Analyse of Results of Percutaneous Nephrolithotomies


Authors: P. Macek;  K. Novák;  T. Hanuš;  M. Babjuk;  M. Pešl;  L. Šafařík;  K. Fógel;  V. Soukup;  J. Dvořáček;  J. Sedláček;  K. Fógel;  J. Stolz;  O. Čapoun
Authors‘ workplace: Urologická klinika 1. LF UK a VFN, Praha
Published in: Čas. Lék. čes. 2007; 146: 809-812
Category: Original Article

Overview

Background.
Percutaneous nephrolithotomy is an effective less invasive method for the treatment of nephrolithiasis. Authors retrospectively analysed results of this procedure performed in a single centre (Department of Urology, General University Hospital, Prague) from January 2005 till June 2007. 

Methods and Results.
Patients were acquired by an analysis of operating reports performed over a period January 2005 till June 2007 and subsequently a retrospective analysis of electronic and paper patient’s records was carried out. Percutaneous nephrolithotomy was performed in 150 patients. Of those, 117 (78 %) patients underwent primary and 33 (21,3 %) secondary procedure. Analysed group consisted of 85 (56,7 %) men and 65 (43,3 %) women. Right-sided procedure was performed in 46 % (69 times) and left-sided in 54% (81 times) of cases. Mean patient’s age was 52,9 years (SD ± 16,3). Mean stone size was 18,3 (SD ± 9,5) mm. Staghorn calculi were present in 19 (12,7 %) patients and 77 (51,3 %) patients had more than 1 stone. Intracorporeal lithotripsy was necessary in 82 (54,7 %) cases. Seventy eight (52 9 %) patients were stone free after the procedure. There were 24 (16 %) patients with an anatomic abnormality of upper urinary tract. The most common (in 64,3 %) component in analysed stones was a calcium oxalate.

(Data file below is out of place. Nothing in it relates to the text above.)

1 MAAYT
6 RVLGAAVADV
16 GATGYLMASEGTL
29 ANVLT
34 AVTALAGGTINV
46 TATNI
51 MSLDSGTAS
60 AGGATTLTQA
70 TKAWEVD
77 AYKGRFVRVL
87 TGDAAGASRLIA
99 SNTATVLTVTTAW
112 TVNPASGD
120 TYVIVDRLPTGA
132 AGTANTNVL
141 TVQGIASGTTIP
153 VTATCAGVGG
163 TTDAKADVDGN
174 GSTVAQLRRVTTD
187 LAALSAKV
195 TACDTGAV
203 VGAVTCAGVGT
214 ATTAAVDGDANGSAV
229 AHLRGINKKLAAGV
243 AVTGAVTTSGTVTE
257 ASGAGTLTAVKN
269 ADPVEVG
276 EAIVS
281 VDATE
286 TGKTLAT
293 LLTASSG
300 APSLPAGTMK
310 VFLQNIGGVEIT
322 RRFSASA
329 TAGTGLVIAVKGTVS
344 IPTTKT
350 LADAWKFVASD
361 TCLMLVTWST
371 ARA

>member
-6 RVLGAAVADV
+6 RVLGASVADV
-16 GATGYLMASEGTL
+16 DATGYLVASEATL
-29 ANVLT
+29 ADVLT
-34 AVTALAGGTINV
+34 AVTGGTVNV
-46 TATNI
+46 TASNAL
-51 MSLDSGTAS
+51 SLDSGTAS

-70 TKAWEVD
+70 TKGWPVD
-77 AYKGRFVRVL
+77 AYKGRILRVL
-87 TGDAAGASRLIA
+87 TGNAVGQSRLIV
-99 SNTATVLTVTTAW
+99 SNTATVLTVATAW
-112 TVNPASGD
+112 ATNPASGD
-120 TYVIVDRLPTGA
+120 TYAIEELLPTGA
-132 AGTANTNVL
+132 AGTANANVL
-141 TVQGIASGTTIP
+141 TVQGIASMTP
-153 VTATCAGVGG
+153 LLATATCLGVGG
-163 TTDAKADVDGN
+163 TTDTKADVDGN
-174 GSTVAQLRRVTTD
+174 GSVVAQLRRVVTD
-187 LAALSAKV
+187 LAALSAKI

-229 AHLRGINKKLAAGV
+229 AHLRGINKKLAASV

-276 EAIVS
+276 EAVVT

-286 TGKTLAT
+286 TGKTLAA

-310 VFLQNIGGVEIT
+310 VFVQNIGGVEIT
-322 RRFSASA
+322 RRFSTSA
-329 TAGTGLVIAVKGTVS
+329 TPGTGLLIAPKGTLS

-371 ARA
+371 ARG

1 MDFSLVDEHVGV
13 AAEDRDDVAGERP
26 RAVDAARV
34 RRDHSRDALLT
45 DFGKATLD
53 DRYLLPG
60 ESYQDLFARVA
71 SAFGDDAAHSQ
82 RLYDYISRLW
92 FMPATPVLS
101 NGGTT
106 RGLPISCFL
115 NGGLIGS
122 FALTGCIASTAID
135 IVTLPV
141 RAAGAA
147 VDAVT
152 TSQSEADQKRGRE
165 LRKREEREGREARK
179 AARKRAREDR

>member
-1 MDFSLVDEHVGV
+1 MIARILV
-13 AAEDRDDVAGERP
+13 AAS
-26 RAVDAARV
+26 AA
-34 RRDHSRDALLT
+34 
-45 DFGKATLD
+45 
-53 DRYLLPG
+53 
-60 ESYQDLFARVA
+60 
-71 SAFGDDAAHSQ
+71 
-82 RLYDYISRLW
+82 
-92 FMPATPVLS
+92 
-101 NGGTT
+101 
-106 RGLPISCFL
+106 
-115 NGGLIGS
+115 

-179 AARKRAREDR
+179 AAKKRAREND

Conclusions.
The amount of stone free patients is rather lower compared to the literature results. However, definitive results are always affected by auxiliary procedures (mainly extracorporeal shock wave lithotripsy), which are not included in the analysis. 

Key words:
percutaneous nephrolithotomy, lithiasis, lithotripsy.


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Journal of Czech Physicians

Issue 10

2007 Issue 10

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